Chapter four focuses on different aspects of coffee and health. This begins with a little history to views on coffee and health, and how approaches to coffee and coffee houses has shifted over time. There is a detailed section on a key chemical in coffee, caffeine, as well as a section on recent research on coffee and health. The book concludes by returning to a number of key issues facing the coffee industry around climate change and sustainability of the coffee industry, highlighting how it is important for more money to reach the farmers end of the supply chain.

The book is written in a very engaging style, with a feel like the author is talking to the reader, sometimes with details about the author’s experiences, or tips for the reader to help them enjoy their coffee. There’s a helpful glossary at the end too for some of the key terms and acronyms used throughout the book. A welcome addition to my ‘coffee library’.

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New publication: From bean to cup and beyond: exploring ethical consumption and coffee shops

To finish off the year on the café spaces blog, a new article drawing on our research around the coffee shop industry and ethical consumption has been published in the Journal of Consumer Ethics. As part of a special issue on Food and Ethical Consumption, the article ‘From Bean to cup and beyond: exploring ethical consumption and coffee shop’, written with my co-author Dr Carlos Ferreira explores some of the issues relation to ethical consumption for the coffee shop industry.

https://journal.ethicalconsumer.org/The paper illuminates some of the complexities consumers face around ethical consumption in coffee shops focusing on three areas in particular: the business model of coffee shop chosen; the ethical qualities of coffee consumed; and what happens to the waste produced.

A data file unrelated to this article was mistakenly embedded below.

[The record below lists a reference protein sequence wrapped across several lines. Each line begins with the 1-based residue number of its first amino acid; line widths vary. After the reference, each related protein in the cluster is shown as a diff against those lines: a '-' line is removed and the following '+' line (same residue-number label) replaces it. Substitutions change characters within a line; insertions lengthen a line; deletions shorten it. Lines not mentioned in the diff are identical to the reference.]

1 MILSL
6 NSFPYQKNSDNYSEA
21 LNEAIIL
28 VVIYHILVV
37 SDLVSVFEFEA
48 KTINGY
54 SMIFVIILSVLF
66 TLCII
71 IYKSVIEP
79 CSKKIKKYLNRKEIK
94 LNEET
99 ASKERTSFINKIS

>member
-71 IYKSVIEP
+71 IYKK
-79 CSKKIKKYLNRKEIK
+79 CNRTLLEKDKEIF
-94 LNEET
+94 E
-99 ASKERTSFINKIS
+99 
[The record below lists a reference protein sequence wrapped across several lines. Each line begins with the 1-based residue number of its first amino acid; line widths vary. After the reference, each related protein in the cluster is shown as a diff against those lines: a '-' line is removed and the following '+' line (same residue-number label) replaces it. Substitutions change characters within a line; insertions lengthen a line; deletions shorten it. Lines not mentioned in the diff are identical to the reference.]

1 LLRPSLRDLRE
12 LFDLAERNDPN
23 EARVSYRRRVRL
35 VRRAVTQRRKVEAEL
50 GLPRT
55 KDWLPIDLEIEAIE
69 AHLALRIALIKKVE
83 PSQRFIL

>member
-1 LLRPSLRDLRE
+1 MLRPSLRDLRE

It begins by exploring the growth of the coffee shop industry and the implications this has for increased consumption of products and energy. After examining some of the literature related to ethical consumption and coffee shops the article presents a model to illustrate some of the coffee shop choices consumers face and where ethical consumption choices can be made. The article highlights how there are many components which can contribute to ethical consumption in coffee shops. The choice of coffee shop presents consumers with an ethical choice, as well as the coffee consumed in these places, although the article highlights there is some confusion among consumers about what constitutes ‘ethical’ coffee. The article then moves on to consider how ethical consumption choices can be made regarding waste produced, in particular around the issue of disposable coffee cups. In doing so it highlights how there are a range of stakeholders than can play a part in fostering more ethical consumption choices.

The Journal of Consumer Ethics is an open access interdisciplinary academic journal for research into ethical consumption, and the article along with the others in the special issue are free to download.

 

 

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Looking back at the coffee in 2018

Much of my 2018 has been fuelled by coffeee. Last year I made the decision to try and vary the coffee we drank at home to explore different coffees and brewing methods, learn more about the growing coffee roasting industry, and support independent businesses in the process. This didn’t quite go to plan when I became pregnant again and even the smell of coffee made me feel very queasy (slightly problematic for a coffee industry researcher). However, part of the way into the year I returned to coffee drinking and made an effort to vary the beans we used in the house. It’s been fantastic to try so many different coffees rather than just sticking with the one we always used to have. There are so many different independent coffee roasters out there, with different stories to tell with their coffee.